Was the Old Well Red?

The Old Well

The Old Well, the symbol of the University of North Carolina at Chapel Hill, will be familiar to everyone who went to UNC and, indeed, to many who have even visited the campus. But how many have seen it looking like this?

We have many historic photographs of the Old Well in the North Carolina Collection, some of which have been digitized by the Photographic Archives. These photographs document the changes in the Old Well and the area around it, but, as they’re nearly all in black and white, they don’t tell us anything about the color.

This postcard shows the well looking significantly different from how we know it today. Many of the postcards from this era are elaborately colored, and the sometimes garish colors are clearly exaggerated, however, there are enough different postcards showing the well with a red top that I think we can establish that the Old Well was, if not quite as brightly red as this, certainly reddish.

The postcard is not postmarked or dated, but shows the well with a hand-pump, which we know was in place from around 1897 until 1925. It’s strange to envision now, but in the early years of the twentieth century, the Old Well, the very symbol of UNC, wore the colors of N.C. State.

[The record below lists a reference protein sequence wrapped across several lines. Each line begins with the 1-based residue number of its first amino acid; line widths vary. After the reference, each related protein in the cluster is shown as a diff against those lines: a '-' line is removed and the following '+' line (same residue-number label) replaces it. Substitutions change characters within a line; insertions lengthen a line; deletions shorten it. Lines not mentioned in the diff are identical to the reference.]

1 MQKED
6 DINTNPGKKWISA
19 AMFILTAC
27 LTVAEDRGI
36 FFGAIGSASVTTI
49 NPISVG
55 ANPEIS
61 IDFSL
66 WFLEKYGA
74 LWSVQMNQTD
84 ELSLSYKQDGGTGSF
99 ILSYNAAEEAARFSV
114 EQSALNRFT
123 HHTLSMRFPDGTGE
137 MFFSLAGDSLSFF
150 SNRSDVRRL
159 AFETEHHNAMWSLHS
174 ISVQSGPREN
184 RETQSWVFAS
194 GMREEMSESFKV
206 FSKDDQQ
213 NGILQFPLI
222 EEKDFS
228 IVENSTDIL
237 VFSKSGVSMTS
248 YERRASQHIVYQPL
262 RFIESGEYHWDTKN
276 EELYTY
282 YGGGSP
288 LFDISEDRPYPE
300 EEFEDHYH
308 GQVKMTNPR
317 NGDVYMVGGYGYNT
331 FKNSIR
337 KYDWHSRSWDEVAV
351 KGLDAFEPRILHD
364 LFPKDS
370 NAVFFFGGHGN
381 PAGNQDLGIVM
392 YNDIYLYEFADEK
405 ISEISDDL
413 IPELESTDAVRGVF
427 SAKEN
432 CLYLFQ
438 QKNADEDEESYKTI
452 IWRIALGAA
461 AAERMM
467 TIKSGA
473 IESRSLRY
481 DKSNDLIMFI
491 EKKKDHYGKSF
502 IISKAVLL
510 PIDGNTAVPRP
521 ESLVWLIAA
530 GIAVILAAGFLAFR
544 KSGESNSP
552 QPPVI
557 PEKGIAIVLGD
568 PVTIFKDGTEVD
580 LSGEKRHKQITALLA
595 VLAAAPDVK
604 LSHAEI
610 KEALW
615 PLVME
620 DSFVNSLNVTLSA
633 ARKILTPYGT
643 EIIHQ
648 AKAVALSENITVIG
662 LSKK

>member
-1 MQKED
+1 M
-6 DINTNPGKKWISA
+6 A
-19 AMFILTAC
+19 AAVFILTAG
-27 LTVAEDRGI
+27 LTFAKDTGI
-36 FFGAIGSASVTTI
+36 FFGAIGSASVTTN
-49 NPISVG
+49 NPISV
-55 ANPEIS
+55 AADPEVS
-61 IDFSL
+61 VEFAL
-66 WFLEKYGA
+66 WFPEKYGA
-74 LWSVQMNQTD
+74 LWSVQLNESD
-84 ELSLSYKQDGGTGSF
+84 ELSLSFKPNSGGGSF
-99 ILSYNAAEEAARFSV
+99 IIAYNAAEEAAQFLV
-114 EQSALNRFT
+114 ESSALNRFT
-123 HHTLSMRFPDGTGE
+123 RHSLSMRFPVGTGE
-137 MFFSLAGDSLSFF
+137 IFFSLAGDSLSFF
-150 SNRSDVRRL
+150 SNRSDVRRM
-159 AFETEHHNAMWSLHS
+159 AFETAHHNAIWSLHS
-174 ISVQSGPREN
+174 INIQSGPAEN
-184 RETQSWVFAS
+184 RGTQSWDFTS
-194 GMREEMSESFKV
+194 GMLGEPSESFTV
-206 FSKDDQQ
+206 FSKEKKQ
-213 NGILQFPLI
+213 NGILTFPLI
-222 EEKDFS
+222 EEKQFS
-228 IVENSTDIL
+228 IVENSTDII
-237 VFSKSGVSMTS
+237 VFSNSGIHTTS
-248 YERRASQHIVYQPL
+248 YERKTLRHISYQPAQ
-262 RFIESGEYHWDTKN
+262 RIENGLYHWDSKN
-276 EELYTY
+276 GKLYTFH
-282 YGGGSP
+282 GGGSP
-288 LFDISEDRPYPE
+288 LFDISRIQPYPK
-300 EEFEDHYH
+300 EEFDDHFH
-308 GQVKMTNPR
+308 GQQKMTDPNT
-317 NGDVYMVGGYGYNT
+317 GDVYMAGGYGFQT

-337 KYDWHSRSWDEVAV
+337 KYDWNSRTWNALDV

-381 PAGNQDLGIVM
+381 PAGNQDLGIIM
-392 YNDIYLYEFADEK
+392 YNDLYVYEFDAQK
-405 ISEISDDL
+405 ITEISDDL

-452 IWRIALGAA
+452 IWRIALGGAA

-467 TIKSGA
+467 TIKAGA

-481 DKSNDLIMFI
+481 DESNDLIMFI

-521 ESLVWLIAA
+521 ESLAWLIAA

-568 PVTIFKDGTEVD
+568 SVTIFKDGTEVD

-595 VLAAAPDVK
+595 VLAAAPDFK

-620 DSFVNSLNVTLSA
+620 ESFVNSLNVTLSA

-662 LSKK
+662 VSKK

5 thoughts on “Was the Old Well Red?”

  1. I understand you have some period photos, circa 1860s. I am doing research for an afro american lady that has just joined our ninth virginia reenactors group. She is interested in making an accurate presentation. Do you have any photos that will help her? I will be making her clothing so I would like to make sure I am accurate as well. Thank you. Susan Wright

  2. The NC Collection does contain a handful of cased images (Daguerreotypes, Ambrotypes, and Tintypes) which portray women, but the vast majority are portraits of men. The Civil War images may be viewed on-line at https://dc.lib.unc.edu/cdm/search/searchterm/Civil%20War%20Images–Confederate%20Soldiers/mode/exact

    Another option would be to obtain a copy of Dressed for the Photographer ; Ordinary Americans and Fashion 1840-1900 by Joan L. Severa. The Kent State University Press, 1995. This book contains a remarkable number of images showing African American women in period dress.

  3. Re-reading ‘Well Worth a Shindy’ and indeed the Old Well is referred to as being painted in patriotic colors. And the illustration on the 15th page (not p. 15) of the 1921 Yackety Yack indicates a red dome.

    I’ve seen the Hugh Morton color photograph of the replacement Old Well with the new copper roof. Definitely interesting to think of that dome going from shiny copper to dull brown to it’s present bluish-green.

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